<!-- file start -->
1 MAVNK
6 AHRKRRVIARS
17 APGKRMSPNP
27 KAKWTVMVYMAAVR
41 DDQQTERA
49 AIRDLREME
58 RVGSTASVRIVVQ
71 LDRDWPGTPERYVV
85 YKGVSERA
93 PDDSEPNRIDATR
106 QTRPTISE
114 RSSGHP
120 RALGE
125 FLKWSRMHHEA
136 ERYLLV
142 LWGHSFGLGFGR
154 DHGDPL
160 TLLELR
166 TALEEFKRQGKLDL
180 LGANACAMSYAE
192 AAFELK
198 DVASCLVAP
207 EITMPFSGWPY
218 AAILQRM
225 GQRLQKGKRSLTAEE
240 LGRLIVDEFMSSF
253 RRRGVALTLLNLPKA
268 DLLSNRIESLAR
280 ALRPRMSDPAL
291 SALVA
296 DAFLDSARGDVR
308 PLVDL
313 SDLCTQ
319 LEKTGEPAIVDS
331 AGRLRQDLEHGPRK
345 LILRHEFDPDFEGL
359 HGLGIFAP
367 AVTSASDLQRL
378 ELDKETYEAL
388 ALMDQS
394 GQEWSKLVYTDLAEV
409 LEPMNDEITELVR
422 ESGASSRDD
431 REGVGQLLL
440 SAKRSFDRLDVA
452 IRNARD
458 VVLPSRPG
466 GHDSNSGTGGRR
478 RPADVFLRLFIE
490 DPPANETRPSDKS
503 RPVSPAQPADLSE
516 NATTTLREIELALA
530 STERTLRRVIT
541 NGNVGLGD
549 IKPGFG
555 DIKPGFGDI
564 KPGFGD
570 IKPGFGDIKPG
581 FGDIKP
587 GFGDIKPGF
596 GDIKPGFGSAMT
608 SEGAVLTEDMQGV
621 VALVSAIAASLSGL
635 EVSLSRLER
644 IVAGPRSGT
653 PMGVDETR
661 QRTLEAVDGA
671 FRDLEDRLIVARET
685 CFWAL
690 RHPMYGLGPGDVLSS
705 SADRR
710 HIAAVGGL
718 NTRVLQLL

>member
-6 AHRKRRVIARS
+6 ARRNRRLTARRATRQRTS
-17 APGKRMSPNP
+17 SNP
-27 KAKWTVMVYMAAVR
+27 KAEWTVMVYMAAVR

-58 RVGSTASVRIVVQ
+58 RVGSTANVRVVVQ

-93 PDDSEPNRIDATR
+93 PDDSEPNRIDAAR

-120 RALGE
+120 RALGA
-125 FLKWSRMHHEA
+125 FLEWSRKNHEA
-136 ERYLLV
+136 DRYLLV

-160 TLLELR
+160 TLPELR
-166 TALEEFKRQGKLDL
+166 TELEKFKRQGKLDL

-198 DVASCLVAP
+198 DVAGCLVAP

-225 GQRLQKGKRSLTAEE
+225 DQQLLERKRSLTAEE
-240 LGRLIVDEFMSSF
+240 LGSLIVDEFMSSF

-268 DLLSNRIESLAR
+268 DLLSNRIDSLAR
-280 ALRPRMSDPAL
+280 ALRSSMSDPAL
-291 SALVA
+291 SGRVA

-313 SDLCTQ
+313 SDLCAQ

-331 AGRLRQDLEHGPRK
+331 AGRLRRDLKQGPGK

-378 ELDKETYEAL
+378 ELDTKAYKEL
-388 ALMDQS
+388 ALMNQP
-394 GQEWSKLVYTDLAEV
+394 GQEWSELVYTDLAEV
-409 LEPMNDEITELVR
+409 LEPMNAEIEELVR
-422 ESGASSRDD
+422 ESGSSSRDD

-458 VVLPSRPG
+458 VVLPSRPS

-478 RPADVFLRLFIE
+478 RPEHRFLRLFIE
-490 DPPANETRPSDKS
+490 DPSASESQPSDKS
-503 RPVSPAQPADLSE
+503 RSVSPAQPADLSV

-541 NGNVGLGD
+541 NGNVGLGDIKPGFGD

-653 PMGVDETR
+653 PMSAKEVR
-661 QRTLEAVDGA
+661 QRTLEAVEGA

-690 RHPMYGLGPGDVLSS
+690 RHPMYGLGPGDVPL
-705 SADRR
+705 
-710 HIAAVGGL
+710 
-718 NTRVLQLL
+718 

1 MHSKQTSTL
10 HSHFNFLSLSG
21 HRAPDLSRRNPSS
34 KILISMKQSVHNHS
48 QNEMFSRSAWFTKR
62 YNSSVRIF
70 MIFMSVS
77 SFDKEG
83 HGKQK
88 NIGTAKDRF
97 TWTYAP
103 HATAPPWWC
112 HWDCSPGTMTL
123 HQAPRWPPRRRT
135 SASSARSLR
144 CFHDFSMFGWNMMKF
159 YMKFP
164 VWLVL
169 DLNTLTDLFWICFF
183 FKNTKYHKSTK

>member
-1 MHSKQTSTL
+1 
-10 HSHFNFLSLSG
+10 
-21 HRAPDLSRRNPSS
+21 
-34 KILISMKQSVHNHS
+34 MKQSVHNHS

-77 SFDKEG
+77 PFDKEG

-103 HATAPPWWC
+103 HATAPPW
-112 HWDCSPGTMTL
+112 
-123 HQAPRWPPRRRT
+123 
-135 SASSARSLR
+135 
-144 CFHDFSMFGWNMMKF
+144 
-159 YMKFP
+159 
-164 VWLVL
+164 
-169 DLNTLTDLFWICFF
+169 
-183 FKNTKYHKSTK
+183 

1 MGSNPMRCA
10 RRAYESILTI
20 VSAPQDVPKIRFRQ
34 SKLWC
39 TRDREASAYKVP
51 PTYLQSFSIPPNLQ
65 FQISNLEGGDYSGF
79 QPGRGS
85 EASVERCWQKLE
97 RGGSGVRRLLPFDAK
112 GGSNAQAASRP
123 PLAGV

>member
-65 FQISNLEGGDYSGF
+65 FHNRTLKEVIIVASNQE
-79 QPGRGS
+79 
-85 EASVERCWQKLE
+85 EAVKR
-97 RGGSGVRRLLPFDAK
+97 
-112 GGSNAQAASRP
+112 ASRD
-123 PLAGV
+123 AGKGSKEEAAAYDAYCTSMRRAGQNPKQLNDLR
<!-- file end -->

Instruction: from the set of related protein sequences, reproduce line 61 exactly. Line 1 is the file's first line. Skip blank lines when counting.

596 GDIKPGFGSAMT